90 million people are officially members of the Chinese Communist Party. Why have they chosen to take the pledge? And what about those who don’t?
I found out about my father’s Communist Party membership from his obituary.
It was the first winter of the new century. I was 10 years old. My father was an engineering professor at a university in southeastern China. I attended its affiliated elementary and secondary schools, where my mother also worked. A black armband pinned to my padded jacket, I went back to my sixth-grade classroom.
There was a giant chalkboard by the school entrance, where I usually stopped on my way home to look up new announcements. That afternoon, beneath faded handwritten messages, a sheet of paper taped near the bottom stood out.
The body of the text started with my father’s name, followed by his titles. The action word was “passed away.” The paragraph concluded with his number of years on earth, “thirty-six.”
It was a familiar format. But what surprised me were the seven characters immediately after his name, separated only by a comma: 中国共产党党员 (zhōngguó gòngchǎndǎng dǎngyuán) — “Member of the Chinese Communist Party.”
Years prior, when I had just become aware of the Party, I asked my parents if they were members. To my disappointment, they said no. Perhaps they had not yet risen to sufficient ideological heights, or they were too busy to file the necessary paperwork. My father’s name, now attached to the Party for eternity, gave me a flicker of comfort amid a thicket of grief.
“Was Dad awarded Party membership posthumously?” I asked my mother that evening. Had my father joined the Party while he was alive, he most certainly would have shared that exciting news with his only child, I thought. From my “patriotic education,” I had heard all about the red martyrs and their tales of selfless sacrifice, which often ended the same way: with a Party membership bestowed in death, the highest honor for the most noble spirit. My father was merely a scientist, but his academic accomplishments and moral integrity must have earned him such a recognition.
My mother looked confused, as she often was in those days, so I repeated my question.
“No,” my mother answered. “It happened before he went abroad.”
In the late 1990s, my father worked in Britain and the U.S. as a visiting scholar. My mother and I joined him for several months in California, before all three of us came back to China in the fall of 1999. Obtaining a passport at the time was a cumbersome process, full of bureaucracy, requiring permission from one’s work unit. The Chinese university where my parents worked demanded a guarantee that we would not emigrate (it had never been our intent).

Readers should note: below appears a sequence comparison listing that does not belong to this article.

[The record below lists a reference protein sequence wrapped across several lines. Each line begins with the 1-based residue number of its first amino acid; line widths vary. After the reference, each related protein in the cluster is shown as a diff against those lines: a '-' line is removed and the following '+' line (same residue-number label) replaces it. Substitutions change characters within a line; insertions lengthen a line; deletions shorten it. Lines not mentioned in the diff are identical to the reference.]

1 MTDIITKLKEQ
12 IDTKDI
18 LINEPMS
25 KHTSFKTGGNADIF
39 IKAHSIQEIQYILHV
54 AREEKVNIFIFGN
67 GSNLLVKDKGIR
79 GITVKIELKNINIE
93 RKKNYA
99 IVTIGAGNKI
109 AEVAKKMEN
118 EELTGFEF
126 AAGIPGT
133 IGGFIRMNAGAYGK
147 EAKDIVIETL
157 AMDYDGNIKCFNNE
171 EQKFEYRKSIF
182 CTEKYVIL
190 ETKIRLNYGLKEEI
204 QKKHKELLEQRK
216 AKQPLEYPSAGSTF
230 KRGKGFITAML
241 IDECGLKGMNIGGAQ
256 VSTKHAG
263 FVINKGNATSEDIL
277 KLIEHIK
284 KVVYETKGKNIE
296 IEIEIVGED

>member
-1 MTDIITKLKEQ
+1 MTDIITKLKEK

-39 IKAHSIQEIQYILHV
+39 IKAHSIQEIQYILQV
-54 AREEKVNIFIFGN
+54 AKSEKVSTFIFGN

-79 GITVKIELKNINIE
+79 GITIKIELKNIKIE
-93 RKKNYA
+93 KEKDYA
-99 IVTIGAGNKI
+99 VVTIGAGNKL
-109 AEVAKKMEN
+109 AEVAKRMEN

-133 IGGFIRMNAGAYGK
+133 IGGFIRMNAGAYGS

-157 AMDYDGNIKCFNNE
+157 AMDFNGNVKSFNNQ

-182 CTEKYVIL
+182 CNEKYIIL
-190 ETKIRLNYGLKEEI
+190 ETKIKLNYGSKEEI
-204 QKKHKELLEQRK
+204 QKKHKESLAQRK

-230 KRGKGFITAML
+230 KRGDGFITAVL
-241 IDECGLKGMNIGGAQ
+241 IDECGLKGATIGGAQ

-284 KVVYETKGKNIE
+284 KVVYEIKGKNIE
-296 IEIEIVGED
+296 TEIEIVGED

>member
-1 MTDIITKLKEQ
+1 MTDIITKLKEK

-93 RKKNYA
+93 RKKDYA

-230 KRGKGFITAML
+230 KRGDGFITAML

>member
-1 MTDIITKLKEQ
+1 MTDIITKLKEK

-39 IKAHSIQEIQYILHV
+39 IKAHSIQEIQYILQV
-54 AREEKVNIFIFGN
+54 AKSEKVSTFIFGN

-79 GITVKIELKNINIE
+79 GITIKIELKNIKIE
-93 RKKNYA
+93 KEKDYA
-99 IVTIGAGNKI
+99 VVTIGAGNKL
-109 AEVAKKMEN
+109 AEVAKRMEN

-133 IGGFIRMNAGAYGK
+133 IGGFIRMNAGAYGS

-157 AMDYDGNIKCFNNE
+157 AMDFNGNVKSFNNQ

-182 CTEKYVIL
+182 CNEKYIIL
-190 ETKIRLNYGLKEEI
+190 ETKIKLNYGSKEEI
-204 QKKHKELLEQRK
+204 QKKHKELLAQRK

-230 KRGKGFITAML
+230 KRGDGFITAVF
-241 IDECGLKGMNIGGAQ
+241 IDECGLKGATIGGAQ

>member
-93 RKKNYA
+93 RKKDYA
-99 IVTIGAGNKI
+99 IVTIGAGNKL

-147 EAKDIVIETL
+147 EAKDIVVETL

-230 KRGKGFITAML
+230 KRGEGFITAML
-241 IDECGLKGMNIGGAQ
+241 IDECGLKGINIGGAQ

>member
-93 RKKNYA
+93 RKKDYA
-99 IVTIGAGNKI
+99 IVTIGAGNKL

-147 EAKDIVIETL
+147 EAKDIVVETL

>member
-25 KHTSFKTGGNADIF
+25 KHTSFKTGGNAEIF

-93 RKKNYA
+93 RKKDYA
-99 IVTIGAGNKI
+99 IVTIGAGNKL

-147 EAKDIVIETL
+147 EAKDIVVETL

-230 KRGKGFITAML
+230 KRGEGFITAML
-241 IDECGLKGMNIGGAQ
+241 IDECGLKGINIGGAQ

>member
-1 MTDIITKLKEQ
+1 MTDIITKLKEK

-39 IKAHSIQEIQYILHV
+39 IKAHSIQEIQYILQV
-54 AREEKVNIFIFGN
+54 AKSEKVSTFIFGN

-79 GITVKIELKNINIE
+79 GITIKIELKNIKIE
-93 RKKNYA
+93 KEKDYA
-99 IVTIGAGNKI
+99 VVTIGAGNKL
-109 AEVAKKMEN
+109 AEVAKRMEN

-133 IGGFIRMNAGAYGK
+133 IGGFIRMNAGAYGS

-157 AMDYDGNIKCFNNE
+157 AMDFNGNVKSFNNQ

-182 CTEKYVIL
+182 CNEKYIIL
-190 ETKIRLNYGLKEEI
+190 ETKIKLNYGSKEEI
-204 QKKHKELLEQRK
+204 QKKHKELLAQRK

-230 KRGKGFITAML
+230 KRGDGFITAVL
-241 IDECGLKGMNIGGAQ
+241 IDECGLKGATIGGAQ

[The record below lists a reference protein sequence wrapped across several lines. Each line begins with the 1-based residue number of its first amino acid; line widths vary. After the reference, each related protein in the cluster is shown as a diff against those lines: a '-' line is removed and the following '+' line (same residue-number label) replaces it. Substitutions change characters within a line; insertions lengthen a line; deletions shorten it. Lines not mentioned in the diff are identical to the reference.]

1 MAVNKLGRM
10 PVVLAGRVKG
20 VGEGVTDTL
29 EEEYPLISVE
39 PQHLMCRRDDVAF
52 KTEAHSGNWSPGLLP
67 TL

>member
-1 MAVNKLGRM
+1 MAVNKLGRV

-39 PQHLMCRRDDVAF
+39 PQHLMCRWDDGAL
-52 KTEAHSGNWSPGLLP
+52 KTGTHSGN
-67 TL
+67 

I was too young to grasp exactly what was happening, but I remember the tension at home. One of the most dramatic moments in the months-long saga involved my grandfather, also a professor at the university, signing a pledge: with his impeccable reputation and a father’s authority as the bond, his daughter and son-in-law were sure to return.
Was my father’s Party membership another form of bond? I did not want to upset my mother with more questions, and the topic was never brought up again. In my juvenile comprehension, his Party status no longer felt as glorious. It was not a posthumous distinction, nor an identification with a cause. In all likelihood, my father joined the Party as a compromise to a system he could not fight, for a small privilege only the system could grant.
The Chinese Communist Party was established in 1921, with the first of July designated as its official birthday. In 1949, it defeated the Nationalists after a bloody civil war, and has been the one and only ruling party of the People’s Republic ever since. The Party credits itself as the savior and rightful guardian of the Chinese nation, while its failed policies and brutal campaigns have led to the loss of tens of millions of Chinese lives. Over 70 years, the Party has changed leadership, adopted reforms, and allowed brief periods of liberalization, which were almost always followed by harsher repression. The Party’s ideological flexibility has contributed to its longevity while its foreign siblings in name crumbled and waned across the globe. On the other hand, China remains a Leninist state. A political philosophy can be reinterpreted, but the Party’s control of military and state power must remain paramount.